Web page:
Not Martha

feeling danerously clueless

In order to make our deck feel more private I’ve hatched a plan to hang window boxes from the rail all the way around and plant tall things in the boxes. I know nothing about window boxes besides that at Home Depot they have the plastic kind and the wrought iron lined with straw kind. Everywhere else I’ve looked online they have the really expensive kind. We are going to buy eight window boxes and I am getting that feeling like I’m about to make a really expensive mistake. So I need your help — Do you have window boxes? Are there any things I should know before I buy? Do you prefer one kind over the other? Would the wire basket kind even be able to hold tall plants like palms? (We, sadly, have neither the time nor the tools to make our own.)

Any help or knowledge you can share would help tremendously as I’m at an Idiot’s Guide to Window Boxes level here.

· comments [52] · 06-4-2007 · categories:the home ·

52 responses so far ↓

  • 1 April // Jun 4, 2007 at 7:07 pm

    I thought about doing this in my old condo. I never did it, because we moved, but my plan was to plant bamboo which does work in window boxes and grows pretty quickly. I think it’s a good idea!

  • 2 megan // Jun 4, 2007 at 7:11 pm

    Thank you, I’m definitely keeping bamboo in mind. We have plans to plant clumping bamboo (or maybe bamboo in very large containers) along the back of our property and I’ve been doing a lot of bamboo reading in the last few days.

  • 3 jen o // Jun 4, 2007 at 7:16 pm

    do you need giant ones, or will the regular kind do? i got a couple turquoise galvanized steel window boxes at ikea back in march for cheap, but they may be all gone by now.

    the only problem is, the hanging hardware that correlates is made for metal pole railings only! there are no options to attach it to a wooden rail.

  • 4 megan // Jun 4, 2007 at 7:38 pm

    Jen, I checked Ikea and they don’t have any window boxes left, and you’re right, the hanging hardware wouldn’t have worked for my deck railing anyhow.

  • 5 Nancy // Jun 4, 2007 at 7:41 pm

    Have you tried Half Price Pots? There are several outlets in the Seattle-ish area and while I know nothing about gardens they are on the top of my list to go to for nicer yet reasonably priced garden containers.

  • 6 megan // Jun 4, 2007 at 7:48 pm

    Nancy – I forgot all about that place, I’ll check there, thanks.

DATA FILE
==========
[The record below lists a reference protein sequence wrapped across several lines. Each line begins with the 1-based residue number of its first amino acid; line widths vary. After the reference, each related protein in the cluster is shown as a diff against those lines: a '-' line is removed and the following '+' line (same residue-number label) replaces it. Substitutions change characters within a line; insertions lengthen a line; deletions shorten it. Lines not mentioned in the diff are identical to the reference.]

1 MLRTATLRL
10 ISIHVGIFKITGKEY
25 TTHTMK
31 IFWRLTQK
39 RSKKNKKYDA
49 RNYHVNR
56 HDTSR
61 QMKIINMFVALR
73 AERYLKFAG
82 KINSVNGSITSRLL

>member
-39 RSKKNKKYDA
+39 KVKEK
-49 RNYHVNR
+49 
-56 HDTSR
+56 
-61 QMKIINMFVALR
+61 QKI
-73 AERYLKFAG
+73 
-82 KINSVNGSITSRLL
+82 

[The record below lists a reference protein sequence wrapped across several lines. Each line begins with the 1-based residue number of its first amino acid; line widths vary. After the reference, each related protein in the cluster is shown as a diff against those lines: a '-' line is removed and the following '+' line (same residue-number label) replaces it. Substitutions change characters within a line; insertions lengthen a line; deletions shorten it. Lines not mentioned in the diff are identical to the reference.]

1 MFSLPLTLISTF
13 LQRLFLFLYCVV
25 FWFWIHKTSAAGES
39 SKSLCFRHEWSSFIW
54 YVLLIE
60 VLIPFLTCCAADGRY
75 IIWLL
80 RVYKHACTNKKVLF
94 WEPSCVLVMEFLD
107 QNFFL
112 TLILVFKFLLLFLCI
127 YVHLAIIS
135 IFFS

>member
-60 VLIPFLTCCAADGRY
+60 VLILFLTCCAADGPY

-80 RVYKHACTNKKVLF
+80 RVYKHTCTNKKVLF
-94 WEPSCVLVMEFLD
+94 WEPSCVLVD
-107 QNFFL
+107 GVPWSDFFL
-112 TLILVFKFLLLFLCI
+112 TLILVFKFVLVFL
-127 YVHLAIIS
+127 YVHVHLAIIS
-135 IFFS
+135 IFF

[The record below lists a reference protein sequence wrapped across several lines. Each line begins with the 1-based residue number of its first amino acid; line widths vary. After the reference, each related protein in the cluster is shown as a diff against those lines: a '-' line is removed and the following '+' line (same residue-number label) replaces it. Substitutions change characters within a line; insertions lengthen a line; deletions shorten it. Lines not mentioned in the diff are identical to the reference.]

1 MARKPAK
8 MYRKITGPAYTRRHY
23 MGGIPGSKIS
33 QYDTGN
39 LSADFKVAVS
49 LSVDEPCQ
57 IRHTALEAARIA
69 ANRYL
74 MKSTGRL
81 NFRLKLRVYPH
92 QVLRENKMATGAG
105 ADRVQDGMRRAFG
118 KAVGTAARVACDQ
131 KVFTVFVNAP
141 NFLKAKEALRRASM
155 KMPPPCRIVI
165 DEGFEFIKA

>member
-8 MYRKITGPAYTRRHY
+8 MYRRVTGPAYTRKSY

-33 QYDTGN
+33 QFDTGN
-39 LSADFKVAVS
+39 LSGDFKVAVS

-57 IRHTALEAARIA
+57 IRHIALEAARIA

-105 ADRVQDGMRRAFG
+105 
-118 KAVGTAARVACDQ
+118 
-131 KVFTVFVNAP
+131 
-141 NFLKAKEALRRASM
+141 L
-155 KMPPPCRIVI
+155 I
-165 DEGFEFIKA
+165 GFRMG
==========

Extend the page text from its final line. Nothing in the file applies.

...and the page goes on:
• 7 Natalie // Jun 4, 2007 at 7:57 pm

    My first response was “Bamboo!” but now I’m wondering about using split bamboo fencing (seen here as an example http://www.gardeners.com/Split-Bamboo-Fencing/default/36-292RS.prd)
    seeing as how you are planting bamboo along the back of your property.

    How large is your deck? What type of material is the railing made out of? Hardware would be the biggest concern, as most are designed with a load bearing capacity to hold soil and some annuals — not tall plants like palms.

    You would be looking at 200$ minimum for planters alone; excluding plants, which would need to be purchased at a fair maturity in order to provide adequate screening.

    I might propose the bamboo fencing, which is apprx 35$ for 13′, and perhaps placed half way/slightly higher up on the railing.

    Using the remaining budget for unique, attractive pots to be filled with flowers or foliage of your choice… kitchen herb garden, tomatoes, and string clear fishing line across the bamboo and plant a climber such as sweet peas in one of the pots to make it more attractive on your side.

    There are other options. Feel free to email me… n_walliser, hotmail.

  • 8 melissa f. // Jun 4, 2007 at 7:59 pm

    make sure they are big enough– shallow boxes can be a pain to keep watered (even in seattle!), so even thought the wrought iron ones look cooler you’ll probably be happier with something more solid.

  • 9 robyn // Jun 4, 2007 at 8:18 pm

    I have the same dilemma in my current apartment. Lots of deck space, no privacy. We bought a ton of the plastic-type window boxes at home depot that actually mount to the top of our deck railing (which makes them nice and wide and able to support lots of soil) and filled them full of tall chili plants, tomato plants and herbs.